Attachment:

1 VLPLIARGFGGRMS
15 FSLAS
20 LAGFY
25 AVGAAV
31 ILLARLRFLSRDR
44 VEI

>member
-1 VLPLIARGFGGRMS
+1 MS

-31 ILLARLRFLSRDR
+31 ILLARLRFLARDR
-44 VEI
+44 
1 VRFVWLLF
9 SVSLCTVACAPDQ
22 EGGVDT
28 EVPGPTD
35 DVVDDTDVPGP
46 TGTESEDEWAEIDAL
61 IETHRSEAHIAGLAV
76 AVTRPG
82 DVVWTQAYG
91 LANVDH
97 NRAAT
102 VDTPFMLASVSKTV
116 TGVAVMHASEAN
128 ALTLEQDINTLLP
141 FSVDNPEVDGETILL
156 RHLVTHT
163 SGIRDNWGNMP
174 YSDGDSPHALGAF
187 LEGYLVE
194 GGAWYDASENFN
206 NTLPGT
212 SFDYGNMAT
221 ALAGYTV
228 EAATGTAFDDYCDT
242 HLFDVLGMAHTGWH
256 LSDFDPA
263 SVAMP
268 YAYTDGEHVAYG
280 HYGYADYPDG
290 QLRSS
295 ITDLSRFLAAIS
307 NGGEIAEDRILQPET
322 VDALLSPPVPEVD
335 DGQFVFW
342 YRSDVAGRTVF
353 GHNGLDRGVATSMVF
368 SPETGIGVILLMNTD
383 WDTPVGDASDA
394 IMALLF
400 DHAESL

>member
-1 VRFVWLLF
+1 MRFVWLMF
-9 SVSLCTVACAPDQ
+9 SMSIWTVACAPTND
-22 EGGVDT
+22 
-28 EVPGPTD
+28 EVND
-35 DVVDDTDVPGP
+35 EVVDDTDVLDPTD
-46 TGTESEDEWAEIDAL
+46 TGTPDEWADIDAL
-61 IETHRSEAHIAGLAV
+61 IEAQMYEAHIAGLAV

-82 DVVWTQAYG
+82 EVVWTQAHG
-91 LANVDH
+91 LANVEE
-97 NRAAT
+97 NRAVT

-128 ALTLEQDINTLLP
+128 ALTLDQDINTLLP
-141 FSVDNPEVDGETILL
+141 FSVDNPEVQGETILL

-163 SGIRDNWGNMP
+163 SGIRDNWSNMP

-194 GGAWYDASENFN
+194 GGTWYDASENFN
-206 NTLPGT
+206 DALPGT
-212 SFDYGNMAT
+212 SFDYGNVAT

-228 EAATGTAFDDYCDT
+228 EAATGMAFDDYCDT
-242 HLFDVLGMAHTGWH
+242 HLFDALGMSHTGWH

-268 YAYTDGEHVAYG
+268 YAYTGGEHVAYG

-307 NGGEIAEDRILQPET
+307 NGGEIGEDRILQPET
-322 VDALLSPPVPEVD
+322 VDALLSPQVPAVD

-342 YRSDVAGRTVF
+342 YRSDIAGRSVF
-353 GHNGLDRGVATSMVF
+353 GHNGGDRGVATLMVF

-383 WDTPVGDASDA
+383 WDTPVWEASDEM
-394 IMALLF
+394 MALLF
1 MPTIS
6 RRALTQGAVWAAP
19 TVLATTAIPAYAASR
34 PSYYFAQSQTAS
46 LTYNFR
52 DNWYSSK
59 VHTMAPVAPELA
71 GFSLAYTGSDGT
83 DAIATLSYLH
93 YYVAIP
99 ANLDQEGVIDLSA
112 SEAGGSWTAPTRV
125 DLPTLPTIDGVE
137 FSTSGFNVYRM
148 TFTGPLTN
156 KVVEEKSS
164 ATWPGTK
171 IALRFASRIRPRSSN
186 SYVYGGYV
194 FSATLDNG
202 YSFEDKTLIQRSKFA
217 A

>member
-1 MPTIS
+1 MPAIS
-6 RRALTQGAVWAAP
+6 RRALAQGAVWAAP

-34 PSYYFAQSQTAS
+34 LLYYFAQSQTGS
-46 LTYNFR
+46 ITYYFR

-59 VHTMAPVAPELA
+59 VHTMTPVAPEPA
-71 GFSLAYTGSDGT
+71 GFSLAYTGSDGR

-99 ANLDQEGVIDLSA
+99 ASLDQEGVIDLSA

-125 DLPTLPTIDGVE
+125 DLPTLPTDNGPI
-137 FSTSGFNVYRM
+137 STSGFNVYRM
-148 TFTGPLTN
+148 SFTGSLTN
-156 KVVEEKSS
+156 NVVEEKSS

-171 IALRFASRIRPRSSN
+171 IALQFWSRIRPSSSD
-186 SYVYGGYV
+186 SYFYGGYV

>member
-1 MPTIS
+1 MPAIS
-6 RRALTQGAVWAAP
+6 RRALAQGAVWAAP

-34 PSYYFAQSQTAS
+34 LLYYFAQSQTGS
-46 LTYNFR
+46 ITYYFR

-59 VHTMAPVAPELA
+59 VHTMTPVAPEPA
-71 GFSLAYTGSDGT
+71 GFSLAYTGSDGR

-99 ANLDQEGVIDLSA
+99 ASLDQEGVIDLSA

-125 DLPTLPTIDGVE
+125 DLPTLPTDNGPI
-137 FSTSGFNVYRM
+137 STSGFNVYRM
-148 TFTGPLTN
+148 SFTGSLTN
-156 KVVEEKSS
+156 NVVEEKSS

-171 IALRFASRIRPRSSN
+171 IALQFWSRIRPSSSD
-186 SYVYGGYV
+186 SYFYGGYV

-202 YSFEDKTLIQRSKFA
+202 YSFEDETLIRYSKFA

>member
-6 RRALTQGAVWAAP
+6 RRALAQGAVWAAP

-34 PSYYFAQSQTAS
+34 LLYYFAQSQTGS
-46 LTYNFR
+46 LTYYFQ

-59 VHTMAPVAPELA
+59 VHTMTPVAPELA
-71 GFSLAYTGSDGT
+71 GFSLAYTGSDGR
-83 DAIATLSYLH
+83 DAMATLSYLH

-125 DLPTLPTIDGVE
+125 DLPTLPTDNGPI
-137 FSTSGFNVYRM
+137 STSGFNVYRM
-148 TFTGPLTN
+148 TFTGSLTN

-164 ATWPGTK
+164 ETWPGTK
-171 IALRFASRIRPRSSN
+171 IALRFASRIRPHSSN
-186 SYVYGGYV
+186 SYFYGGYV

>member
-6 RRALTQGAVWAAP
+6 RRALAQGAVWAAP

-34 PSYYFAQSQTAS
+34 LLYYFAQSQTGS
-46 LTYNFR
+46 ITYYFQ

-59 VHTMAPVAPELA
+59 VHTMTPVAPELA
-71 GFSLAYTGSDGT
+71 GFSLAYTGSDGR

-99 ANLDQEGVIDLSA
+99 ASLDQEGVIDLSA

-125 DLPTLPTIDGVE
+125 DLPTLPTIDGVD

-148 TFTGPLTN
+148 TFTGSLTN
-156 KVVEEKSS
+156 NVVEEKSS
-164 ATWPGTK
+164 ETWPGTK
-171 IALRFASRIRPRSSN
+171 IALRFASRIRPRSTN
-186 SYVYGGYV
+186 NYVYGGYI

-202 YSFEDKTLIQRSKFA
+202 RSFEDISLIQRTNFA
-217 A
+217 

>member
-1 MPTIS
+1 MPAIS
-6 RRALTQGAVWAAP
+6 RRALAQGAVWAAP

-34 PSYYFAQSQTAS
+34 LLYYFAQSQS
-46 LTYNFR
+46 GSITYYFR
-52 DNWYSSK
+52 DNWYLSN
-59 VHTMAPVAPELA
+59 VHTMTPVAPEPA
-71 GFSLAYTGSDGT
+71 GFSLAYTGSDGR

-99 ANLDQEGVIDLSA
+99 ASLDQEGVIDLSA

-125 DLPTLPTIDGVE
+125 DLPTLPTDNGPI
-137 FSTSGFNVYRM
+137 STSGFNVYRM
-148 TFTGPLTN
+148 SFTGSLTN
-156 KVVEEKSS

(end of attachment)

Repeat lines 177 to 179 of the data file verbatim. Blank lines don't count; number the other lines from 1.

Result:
-171 IALRFASRIRPRSSN
+171 IALQFWSRIRPSSSD
-186 SYVYGGYV